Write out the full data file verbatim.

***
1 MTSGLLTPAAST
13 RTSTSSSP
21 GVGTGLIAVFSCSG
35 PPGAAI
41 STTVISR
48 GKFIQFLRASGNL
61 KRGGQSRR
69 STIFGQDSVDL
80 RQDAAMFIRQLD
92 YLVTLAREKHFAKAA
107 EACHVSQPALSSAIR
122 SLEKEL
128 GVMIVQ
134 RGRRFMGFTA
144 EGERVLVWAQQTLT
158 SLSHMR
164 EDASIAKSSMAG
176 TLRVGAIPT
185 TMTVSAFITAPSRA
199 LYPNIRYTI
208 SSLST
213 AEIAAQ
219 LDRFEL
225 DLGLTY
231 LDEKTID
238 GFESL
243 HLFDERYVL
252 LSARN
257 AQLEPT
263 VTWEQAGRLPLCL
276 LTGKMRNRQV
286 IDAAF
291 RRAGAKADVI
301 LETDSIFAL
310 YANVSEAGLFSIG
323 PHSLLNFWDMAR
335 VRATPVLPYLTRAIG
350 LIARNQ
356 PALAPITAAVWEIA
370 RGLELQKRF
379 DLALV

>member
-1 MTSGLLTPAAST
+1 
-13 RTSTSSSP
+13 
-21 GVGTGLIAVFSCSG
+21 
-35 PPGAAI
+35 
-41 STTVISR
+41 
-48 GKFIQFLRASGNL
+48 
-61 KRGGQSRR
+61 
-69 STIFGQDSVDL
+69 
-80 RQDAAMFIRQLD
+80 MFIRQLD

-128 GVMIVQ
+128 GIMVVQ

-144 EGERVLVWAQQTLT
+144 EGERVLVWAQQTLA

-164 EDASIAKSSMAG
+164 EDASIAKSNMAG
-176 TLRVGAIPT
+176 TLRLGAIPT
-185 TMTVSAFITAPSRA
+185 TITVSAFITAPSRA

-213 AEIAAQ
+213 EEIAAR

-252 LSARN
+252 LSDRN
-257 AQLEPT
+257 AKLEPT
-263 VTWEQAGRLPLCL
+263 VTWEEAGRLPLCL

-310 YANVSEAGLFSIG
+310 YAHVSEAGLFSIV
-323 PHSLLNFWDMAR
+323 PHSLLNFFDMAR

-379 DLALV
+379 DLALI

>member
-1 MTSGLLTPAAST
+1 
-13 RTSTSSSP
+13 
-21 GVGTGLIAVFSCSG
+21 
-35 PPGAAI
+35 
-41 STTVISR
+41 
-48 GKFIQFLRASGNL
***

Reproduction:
1 MTSGLLTPAAST
13 RTSTSSSP
21 GVGTGLIAVFSCSG
35 PPGAAI
41 STTVISR
48 GKFIQFLRASGNL
61 KRGGQSRR
69 STIFGQDSVDL
80 RQDAAMFIRQLD
92 YLVTLAREKHFAKAA
107 EACHVSQPALSSAIR
122 SLEKEL
128 GVMIVQ
134 RGRRFMGFTA
144 EGERVLVWAQQTLT
158 SLSHMR
164 EDASIAKSSMAG
176 TLRVGAIPT
185 TMTVSAFITAPSRA
199 LYPNIRYTI
208 SSLST
213 AEIAAQ
219 LDRFEL
225 DLGLTY
231 LDEKTID
238 GFESL
243 HLFDERYVL
252 LSARN
257 AQLEPT
263 VTWEQAGRLPLCL
276 LTGKMRNRQV
286 IDAAF
291 RRAGAKADVI
301 LETDSIFAL
310 YANVSEAGLFSIG
323 PHSLLNFWDMAR
335 VRATPVLPYLTRAIG
350 LIARNQ
356 PALAPITAAVWEIA
370 RGLELQKRF
379 DLALV

>member
-1 MTSGLLTPAAST
+1 
-13 RTSTSSSP
+13 
-21 GVGTGLIAVFSCSG
+21 
-35 PPGAAI
+35 
-41 STTVISR
+41 
-48 GKFIQFLRASGNL
+48 
-61 KRGGQSRR
+61 
-69 STIFGQDSVDL
+69 
-80 RQDAAMFIRQLD
+80 MFIRQLD

-128 GVMIVQ
+128 GIMVVQ

-144 EGERVLVWAQQTLT
+144 EGERVLVWAQQTLA

-164 EDASIAKSSMAG
+164 EDASIAKSNMAG
-176 TLRVGAIPT
+176 TLRLGAIPT
-185 TMTVSAFITAPSRA
+185 TITVSAFITAPSRA

-213 AEIAAQ
+213 EEIAAR

-252 LSARN
+252 LSDRN
-257 AQLEPT
+257 AKLEPT
-263 VTWEQAGRLPLCL
+263 VTWEEAGRLPLCL

-310 YANVSEAGLFSIG
+310 YAHVSEAGLFSIV
-323 PHSLLNFWDMAR
+323 PHSLLNFFDMAR

-379 DLALV
+379 DLALI

>member
-1 MTSGLLTPAAST
+1 
-13 RTSTSSSP
+13 
-21 GVGTGLIAVFSCSG
+21 
-35 PPGAAI
+35 
-41 STTVISR
+41 
-48 GKFIQFLRASGNL